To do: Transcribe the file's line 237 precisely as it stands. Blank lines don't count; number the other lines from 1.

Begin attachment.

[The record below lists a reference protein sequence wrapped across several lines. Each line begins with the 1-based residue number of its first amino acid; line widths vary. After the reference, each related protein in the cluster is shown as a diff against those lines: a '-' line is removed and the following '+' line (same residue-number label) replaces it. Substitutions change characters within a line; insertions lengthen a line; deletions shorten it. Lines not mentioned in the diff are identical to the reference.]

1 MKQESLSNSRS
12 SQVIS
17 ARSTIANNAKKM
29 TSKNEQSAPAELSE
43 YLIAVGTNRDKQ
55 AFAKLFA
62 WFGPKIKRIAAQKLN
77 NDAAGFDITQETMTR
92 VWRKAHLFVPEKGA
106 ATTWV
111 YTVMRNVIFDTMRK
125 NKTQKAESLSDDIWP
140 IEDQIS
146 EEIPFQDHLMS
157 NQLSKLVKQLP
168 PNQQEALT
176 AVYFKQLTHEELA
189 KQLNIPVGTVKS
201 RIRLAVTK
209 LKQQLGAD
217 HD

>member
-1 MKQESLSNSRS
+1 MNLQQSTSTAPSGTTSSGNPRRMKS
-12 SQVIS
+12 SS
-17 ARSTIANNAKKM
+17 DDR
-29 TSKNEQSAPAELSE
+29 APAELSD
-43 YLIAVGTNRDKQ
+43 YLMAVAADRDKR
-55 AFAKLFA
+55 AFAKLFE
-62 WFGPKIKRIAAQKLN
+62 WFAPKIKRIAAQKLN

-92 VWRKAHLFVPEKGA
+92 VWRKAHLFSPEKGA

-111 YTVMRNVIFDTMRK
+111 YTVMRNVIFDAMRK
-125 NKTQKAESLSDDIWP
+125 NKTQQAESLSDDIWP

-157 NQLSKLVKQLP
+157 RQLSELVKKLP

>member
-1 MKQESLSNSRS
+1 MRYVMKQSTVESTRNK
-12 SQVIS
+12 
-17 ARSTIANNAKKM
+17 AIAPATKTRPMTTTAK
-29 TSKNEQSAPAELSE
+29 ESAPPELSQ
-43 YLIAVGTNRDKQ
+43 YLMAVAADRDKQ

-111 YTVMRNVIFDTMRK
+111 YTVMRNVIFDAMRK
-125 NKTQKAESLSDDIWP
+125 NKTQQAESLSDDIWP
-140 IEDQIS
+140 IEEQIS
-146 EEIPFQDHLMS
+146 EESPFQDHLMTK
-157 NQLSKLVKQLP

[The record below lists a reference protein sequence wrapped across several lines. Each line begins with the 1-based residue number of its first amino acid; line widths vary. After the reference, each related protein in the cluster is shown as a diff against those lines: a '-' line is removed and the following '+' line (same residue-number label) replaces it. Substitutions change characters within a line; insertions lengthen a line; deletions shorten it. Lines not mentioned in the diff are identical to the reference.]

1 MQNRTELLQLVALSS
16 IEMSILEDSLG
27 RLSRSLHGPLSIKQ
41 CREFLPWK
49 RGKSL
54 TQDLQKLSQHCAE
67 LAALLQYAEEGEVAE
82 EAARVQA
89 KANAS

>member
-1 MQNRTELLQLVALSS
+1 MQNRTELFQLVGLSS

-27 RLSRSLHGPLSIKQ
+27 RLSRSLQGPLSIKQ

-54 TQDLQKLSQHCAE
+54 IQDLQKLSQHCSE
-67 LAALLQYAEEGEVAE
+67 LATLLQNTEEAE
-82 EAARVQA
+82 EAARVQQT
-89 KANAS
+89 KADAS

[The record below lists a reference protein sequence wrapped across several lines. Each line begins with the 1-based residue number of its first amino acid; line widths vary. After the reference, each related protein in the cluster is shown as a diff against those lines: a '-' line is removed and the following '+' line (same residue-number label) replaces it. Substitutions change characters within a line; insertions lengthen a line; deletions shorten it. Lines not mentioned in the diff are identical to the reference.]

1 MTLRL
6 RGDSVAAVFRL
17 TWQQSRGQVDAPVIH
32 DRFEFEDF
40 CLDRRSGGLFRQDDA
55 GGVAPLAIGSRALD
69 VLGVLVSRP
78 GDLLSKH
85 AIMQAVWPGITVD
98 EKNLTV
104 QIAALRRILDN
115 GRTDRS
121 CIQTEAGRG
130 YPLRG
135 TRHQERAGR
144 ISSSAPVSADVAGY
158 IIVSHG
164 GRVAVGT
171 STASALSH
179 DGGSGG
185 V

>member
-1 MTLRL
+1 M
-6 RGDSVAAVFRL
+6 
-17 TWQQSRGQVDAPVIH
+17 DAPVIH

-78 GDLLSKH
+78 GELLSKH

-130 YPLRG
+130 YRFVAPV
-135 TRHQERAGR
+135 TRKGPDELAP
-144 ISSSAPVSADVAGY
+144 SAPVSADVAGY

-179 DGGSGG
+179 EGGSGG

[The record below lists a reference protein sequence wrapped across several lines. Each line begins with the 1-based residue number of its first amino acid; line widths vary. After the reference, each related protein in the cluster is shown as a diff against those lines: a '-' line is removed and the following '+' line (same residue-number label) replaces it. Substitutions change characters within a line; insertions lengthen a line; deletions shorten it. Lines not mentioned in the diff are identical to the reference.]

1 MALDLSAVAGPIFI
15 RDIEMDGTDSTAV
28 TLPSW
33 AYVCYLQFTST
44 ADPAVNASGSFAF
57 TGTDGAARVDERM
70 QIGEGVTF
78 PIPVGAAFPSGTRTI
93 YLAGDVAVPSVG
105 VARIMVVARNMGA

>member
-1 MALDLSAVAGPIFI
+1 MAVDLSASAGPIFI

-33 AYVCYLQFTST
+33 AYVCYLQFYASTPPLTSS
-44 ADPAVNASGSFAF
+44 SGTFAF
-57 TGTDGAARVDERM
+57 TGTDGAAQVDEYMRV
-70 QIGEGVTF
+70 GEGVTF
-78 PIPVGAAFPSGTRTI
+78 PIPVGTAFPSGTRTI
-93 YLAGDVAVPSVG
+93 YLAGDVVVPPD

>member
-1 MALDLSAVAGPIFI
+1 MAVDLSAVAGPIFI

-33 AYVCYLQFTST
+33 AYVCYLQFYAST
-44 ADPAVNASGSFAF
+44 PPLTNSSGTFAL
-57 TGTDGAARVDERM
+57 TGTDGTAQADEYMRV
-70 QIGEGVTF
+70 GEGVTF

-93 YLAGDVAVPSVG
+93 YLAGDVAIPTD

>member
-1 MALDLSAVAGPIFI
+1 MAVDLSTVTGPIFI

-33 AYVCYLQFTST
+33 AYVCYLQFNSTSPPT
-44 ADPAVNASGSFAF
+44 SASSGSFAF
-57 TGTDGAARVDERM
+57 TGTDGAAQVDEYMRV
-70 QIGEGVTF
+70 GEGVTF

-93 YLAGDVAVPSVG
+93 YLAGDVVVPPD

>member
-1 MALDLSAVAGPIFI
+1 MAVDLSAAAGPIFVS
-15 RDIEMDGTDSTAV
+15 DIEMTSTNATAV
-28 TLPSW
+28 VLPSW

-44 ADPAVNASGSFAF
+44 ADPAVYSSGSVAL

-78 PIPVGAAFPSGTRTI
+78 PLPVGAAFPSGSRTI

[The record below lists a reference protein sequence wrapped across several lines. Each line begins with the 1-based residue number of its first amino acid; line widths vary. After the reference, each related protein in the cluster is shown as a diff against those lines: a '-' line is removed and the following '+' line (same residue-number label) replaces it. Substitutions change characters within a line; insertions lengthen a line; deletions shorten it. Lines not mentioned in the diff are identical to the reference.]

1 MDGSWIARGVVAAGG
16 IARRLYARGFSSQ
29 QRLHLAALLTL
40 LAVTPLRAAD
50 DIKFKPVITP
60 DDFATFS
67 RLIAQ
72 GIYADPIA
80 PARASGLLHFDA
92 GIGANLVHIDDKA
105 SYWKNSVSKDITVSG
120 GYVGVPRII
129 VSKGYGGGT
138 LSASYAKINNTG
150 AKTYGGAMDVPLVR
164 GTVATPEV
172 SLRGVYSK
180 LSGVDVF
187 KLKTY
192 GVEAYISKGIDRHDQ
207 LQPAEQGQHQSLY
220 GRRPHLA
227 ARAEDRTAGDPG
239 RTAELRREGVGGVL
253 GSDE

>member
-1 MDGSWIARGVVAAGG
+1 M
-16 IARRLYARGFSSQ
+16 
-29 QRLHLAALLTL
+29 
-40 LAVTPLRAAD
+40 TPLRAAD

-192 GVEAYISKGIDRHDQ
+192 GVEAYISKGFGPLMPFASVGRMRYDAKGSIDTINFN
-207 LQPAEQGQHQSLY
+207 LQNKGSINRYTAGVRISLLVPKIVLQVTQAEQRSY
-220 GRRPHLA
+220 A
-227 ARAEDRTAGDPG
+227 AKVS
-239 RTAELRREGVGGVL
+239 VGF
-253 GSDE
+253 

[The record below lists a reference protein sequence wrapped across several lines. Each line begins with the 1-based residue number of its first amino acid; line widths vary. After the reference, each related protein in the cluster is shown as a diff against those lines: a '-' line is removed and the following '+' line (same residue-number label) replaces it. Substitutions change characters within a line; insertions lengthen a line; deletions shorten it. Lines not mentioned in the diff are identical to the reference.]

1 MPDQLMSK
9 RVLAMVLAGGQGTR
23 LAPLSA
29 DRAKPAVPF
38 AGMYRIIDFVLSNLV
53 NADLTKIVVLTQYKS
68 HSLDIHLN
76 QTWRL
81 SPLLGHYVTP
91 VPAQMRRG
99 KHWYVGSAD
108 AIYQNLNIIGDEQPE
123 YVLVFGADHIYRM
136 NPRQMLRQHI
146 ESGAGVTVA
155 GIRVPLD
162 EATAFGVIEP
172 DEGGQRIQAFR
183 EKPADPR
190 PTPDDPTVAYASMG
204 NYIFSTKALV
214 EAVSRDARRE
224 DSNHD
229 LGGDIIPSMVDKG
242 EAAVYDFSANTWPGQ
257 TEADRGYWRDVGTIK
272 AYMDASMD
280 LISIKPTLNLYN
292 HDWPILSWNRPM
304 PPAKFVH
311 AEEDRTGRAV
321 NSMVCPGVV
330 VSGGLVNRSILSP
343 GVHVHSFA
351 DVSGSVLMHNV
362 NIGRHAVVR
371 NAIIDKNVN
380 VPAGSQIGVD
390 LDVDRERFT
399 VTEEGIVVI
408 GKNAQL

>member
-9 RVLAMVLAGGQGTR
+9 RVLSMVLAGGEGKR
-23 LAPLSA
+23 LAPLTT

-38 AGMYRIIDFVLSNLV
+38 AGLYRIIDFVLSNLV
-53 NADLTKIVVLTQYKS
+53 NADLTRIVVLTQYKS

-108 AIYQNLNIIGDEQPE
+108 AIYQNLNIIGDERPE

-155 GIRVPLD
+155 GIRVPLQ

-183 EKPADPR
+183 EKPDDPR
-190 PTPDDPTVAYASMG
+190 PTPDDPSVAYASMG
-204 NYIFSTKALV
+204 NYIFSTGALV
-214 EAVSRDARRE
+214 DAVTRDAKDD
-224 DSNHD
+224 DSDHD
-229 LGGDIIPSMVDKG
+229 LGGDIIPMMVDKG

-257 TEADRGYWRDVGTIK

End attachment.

+253 